Hyperuricemia as a Clue for Central Diabetes Insipidus (Lack of V1 Effect) in the Differential Diagnosis of Polydipsia
|Title:||Hyperuricemia as a Clue for Central Diabetes Insipidus (Lack of V1 Effect) in the Differential Diagnosis of Polydipsia|
|Authors:||Decaux, M.D., Ph.D., Guy; Prospert, M.D., Fernand; Namias, M.D., Bernard; Soupart, M.D., Alain|
|Publisher:||American Journal of Medicine|
|Date Published:||November 01, 1997|
PATIENTS AND METHODS: We analyzed the score of 13 consecutive patients with CDI, 7 patients with PP, and 7 patients with nephrogenic diabetes insipidus (NDI). Serum uric acid concentration was available during normonatremia without treatment with 1-desamino-8-D-arginine vasopressin (dDAVP), during mild dehydration and during treatment with dDAVP. In 8 of these patients plasma renin activity (PRA), urate, urea and creatinine clearances were also available. These data were also obtained in the patients with NDI. In 1 patient with CDI, we studied the effect on urate clearance of dDAVP, which stimulates exclusively the V2 receptors, and of triglycyl-lysine-vasopressin (TGLV), a potent V1-receptor agonist.
RESULTS: normonatremic polydypsic patients with CDI presented an increase in uric acid concentration (7.1 +/- 2.2 mg/dL), whereas in the PP group the value was decreased (3 +/- 0.75 mg/dL; P < 0.001). All the normonatremic PP presented a serum uric acid concentration lower than 5 mg/dL, whereas all the normonatremic CDI patients, except 1, presented a value higher than 5 mg/dL. In both groups blood urea concentration was decreased as a consequence of high renal clearances. The hyperuricemia of CDI was related to low uric acid clearances. Patients with hypernatremia and NDI presented a lower increase in serum uric acid concentration than those with similar levels of hypernatremia and CDI (NDI: 5.7 +/- 0.8 mg/dL and CDI: 7.9 +/- 2.3 mg/dL; P < 0.05) and the NDI patients presented an urate clearance corrected for creatinine clearance which was significantly higher than in CDI (9% +/- 3% and 4% +/- 1.1%; P < 0.01). When the patients with CDI were treated with dDAVP and normalyzed their PRA (0.9 +/- 0.4 ng/mL/h) we observed still mild hyperuricemia compared to controls (5.5 +/- 1.4 mg/dL and 4.3 +/- 0.9 mg/dL; P < 0.01) and a low fractional excretion of filtered uric acid (6.5% +/- 1.7% compared to 8.2% +/- 2% in controls; P < 0.05). Acute administration of dDAVP, stimulating the V2 receptors, in one patient with CDI, had no effect on urate clearance, while TGLV, which stimulates the V1 receptor, increased urate clearance.
CONCLUSION: The presence of a serum uric acid concentration higher than 5 mg/dL in polyuric polydipsic patients is highly suggestive of CDI. Even when these patients are treated with dDAVP many of them remain hyperuricemic, and this seems to be the consequence of a lack of V1 receptor stimulation.
This translation by the NDI Foundation is to assist the lay reader. To provide a clear, accessible interpretation of the original article, we eliminated or simplified some technical detail and complicated scientific language. We concentrated our translation on those aspects of the article dealing directly with NDI. The NDI Foundation thanks the researchers for their work toward understanding and more effectively treating this disorder.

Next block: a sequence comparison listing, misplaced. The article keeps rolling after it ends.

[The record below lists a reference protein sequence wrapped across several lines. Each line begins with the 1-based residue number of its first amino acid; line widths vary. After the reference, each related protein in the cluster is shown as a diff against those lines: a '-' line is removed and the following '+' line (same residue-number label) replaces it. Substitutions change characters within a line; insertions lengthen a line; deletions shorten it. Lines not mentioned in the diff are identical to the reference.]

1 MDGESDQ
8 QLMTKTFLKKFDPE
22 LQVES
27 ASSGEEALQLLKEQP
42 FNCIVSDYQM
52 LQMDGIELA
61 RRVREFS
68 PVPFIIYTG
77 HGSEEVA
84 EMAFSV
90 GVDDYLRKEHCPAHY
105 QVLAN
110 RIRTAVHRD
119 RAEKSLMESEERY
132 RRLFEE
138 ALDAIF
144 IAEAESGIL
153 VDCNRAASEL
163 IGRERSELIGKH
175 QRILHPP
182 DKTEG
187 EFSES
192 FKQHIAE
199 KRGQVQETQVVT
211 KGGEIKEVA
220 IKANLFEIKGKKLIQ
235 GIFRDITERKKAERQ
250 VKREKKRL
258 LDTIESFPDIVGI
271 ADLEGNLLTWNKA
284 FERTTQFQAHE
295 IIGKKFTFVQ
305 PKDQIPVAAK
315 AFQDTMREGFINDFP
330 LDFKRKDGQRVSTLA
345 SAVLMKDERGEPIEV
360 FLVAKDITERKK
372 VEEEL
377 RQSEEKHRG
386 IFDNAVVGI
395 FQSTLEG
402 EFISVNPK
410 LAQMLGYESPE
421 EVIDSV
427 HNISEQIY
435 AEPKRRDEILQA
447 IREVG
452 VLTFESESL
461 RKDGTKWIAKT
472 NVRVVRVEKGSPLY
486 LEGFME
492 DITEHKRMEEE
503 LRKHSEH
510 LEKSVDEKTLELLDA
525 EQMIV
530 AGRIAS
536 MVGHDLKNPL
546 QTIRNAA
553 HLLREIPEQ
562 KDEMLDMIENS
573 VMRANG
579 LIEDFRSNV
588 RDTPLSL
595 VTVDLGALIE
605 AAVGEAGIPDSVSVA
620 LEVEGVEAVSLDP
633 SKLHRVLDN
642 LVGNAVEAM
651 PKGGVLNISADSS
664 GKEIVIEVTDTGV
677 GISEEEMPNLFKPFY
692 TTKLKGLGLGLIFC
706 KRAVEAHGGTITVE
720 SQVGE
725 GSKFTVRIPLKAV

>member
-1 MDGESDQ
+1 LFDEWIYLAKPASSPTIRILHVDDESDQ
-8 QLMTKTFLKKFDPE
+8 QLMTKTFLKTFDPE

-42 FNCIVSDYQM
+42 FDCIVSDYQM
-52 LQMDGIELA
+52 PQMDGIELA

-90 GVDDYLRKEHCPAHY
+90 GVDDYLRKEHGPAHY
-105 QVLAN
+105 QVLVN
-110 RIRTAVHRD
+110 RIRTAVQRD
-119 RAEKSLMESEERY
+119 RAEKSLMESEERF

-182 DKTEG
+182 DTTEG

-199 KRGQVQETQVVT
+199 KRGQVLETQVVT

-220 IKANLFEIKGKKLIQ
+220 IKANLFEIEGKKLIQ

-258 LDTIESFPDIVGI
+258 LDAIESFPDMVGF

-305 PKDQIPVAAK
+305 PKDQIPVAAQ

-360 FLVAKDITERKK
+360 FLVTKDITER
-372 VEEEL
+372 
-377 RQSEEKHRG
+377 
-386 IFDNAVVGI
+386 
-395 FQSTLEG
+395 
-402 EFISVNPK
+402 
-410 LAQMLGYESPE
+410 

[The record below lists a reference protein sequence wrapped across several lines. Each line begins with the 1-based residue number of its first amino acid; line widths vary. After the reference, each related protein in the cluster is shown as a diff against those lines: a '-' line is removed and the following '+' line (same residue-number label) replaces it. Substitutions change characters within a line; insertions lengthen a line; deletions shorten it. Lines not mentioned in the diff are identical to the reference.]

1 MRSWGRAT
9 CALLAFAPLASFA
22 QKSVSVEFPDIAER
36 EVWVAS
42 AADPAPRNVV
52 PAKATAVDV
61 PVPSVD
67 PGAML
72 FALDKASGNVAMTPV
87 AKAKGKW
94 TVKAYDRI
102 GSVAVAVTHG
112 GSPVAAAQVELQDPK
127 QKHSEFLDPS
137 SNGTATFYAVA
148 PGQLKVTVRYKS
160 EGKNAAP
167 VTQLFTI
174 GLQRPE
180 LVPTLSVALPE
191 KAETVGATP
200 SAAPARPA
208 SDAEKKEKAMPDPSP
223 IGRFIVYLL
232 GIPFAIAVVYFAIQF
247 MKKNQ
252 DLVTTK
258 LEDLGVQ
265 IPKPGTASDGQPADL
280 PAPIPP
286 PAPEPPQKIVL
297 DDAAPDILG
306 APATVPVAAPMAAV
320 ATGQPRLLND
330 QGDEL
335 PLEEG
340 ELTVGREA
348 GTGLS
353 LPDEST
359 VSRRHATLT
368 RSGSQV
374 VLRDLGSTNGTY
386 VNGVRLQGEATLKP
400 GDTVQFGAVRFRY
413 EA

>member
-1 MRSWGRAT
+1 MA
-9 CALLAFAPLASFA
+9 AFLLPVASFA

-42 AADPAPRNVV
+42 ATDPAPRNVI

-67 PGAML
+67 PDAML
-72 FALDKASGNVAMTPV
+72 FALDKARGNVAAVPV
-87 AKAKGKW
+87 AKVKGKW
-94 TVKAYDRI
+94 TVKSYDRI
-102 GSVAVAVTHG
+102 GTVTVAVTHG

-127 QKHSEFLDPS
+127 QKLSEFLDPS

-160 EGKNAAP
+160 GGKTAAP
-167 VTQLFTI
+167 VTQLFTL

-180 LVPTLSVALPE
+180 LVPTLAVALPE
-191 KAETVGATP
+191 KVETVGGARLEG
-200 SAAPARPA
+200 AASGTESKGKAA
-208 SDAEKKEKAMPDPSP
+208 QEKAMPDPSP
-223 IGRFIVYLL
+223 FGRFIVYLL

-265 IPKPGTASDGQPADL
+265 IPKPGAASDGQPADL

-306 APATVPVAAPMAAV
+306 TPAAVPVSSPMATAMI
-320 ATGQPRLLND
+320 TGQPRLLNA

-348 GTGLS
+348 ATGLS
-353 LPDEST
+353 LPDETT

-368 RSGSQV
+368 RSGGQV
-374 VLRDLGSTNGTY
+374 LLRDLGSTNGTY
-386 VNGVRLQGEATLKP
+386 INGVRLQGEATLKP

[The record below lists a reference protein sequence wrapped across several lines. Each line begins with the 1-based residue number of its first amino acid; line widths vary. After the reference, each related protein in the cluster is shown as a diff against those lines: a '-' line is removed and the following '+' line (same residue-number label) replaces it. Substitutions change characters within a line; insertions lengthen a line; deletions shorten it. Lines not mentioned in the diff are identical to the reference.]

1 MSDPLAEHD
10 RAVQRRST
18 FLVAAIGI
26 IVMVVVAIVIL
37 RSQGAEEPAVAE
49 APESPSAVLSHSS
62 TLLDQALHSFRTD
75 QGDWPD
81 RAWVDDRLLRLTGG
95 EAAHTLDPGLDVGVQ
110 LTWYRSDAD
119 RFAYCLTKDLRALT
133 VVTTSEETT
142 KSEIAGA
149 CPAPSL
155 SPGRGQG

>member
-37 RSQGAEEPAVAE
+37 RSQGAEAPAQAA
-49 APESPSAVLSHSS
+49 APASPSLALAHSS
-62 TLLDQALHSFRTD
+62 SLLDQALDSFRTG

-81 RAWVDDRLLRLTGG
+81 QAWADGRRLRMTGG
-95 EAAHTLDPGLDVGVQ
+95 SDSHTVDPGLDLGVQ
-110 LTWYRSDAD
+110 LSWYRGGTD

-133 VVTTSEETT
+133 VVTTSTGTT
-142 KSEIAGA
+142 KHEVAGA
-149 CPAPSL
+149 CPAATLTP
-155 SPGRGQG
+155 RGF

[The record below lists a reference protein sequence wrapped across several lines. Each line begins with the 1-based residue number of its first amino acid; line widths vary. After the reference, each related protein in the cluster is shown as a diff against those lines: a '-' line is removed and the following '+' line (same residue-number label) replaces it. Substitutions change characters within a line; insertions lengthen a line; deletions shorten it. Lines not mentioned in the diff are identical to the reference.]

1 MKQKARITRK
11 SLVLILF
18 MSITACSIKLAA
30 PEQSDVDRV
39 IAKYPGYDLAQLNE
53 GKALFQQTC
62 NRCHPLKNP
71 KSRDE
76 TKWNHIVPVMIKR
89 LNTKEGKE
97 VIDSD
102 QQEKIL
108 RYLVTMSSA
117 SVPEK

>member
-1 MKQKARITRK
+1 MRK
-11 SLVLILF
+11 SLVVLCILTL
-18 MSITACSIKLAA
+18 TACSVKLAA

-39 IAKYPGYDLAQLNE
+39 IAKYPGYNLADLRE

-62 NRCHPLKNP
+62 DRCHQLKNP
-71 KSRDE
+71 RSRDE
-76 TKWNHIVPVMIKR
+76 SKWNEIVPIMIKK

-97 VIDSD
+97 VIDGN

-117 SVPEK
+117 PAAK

© Copyright NDI Foundation 2007 (JC)
Diagnosing the distinction between PP and either form of DI can be tricky. PP is associated with an increase of body fluid which can lead to a deficit of blood sodium. DI is associated with body fluid depletion which can lead to excessive blood sodium. However, both PP and DI are associated with a deficit of blood urea because so much urea is excreted due to excessive urination. Decaux, et al., hypothesize that blood levels of uric acid might provide a way to distinguish between PP and DI.
Uric acid excretion is influenced by blood fluid volume. When there is an excess (as in PP), uric acid has higher rates of excretion, leading to a decrease of uric acid concentration in the blood. When there is blood volume contraction (as in CDI), there is reduced uric acid excretion, leading to an excessive concentration of uric acid in the blood. The authors reasoned that the excess of blood uric acid commonly recorded in CDI patients could help to distinguish these patients from patients with PP. They analyzed the hospital records of all patients with severe chronic polyuria observed in their department over the last ten years.
All but one of the 13 patients with CDI had a higher uric acid concentration than the PP patients. This was when both groups were in a state where their blood sodium levels were in the normal range. This indicates that uric acid levels in the blood can be used to distinguish between patients with CDI and PP. Both groups had lower blood urea concentrations than the control group. And both had high urea excretion levels due to their excessive urination.
The fact that CDI patients often retain high blood levels of uric acid even after being successfully treated requires some explanation. CDI occurs when the body produces insufficient amounts of the antidiuretic hormone, arginine vasopressin (AVP). Normally, AVP binds with the vasopressin-2 receptor (V2R) in kidney cells. This sets off a cascade of molecular events which enable the kidneys to concentrate urine and maintain body water balance. When there is no AVP there is nothing to bind with V2R and begin the molecular events that lead to urine concentration and body water balance. CDI patients are treated by administering a synthetic derivative of AVP called DDAVP. However, DDAVP only stimulates the vasopressin-2 receptor, not the vasopressin-1 receptor which, the authors speculate, has something to do with uric acid excretion.